The British pound weakened against all major currencies on Thursday, a day after the Bank of England offered a stark warning on Brexit. Under a “no deal” outcome, sterling will lose between 15 and 25 percent of its value, the Bank said.
The British pound is back under pressure on Thursday, a day after the Bank of England painted a grim picture of UK life under a no-deal Brexit.
Sterling fell across the board, with a special note saved for GBP/NZD, which sank to its lowest rate since October 2017, at just N$1.8572. The pound was worth 10 percent more against the kiwi only 7 weeks ago.
Having slipped by two-thirds of a cent, sterling’s benchmark exchange rate, GBP/USD, traded on Thursday at $1.276, ahead of significant support between $1.266 and $1.27.
To senior members of parliament, the BoE described on Wednesday a number of scenarios for post-Brexit life, based upon stress tests of the UK’s economic and banking systems.
In the event of a “disorderly” no-deal outcome, under which there will be serious border delays and a marked loss of confidence in Britain’s financial markets and institutions, the BoE predicts UK economic contraction of 8 percent in the space of a year (that’s more than during 2008’s financial crisis) and a spike in unemployment, inflation and interest rates. Crucially, it also sees sterling worth 25 percent less, at levels sub-$1.0. House prices, too, will bite the dust, with a 30 percent fall.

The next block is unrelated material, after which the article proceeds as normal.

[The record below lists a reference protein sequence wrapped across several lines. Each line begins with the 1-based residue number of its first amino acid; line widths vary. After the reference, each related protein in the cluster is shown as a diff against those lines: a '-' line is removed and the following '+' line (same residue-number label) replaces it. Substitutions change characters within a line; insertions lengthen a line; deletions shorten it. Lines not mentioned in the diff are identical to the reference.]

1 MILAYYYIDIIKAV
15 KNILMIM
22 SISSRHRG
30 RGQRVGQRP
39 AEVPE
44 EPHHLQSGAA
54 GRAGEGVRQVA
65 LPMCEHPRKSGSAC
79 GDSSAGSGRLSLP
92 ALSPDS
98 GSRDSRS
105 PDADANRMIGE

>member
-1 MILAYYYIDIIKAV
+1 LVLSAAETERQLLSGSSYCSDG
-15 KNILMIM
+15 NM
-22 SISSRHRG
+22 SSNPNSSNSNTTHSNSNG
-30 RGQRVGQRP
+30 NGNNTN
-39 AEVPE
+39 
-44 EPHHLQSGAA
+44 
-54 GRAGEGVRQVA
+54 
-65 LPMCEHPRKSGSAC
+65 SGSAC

The BoE stresses that the worst-case scenario painted above is not its base expectation; it is, however, an all-too-real possibility and a warning to British businesses that adequate preparations must be made.
More likely to transpire is what the BoE is calling a “disruptive” no-deal Brexit, under which goods face tariffs but flow somewhat easily, and in this case sterling still loses 15 percent of its value and GDP falls 3 percent.
The UK is scheduled to leave the EU in precisely 4 months’ time, on March-29 2019.
Key Takeaways from the ACCC inquiry into currency conversion services. BestExchangeRates referenced among comparison sites playing an important role in customer awareness of the excessive currency margins charged by banks.
Last update: 1 Oct, 2019
Both the Australian dollar and British pound sterling have had a hard time of late caught between the rock of the China/US trade war and the Brexit hard place.
Last update: 27 Aug, 2019
The RBA has cut Australian interest rates to a record low of 1 percent in an effort to boost inflation. The Australian dollar is slightly stronger following the widely expected decision but is expected to lose 5–7 percent of its value before year-end.
Last update: 14 Aug, 2019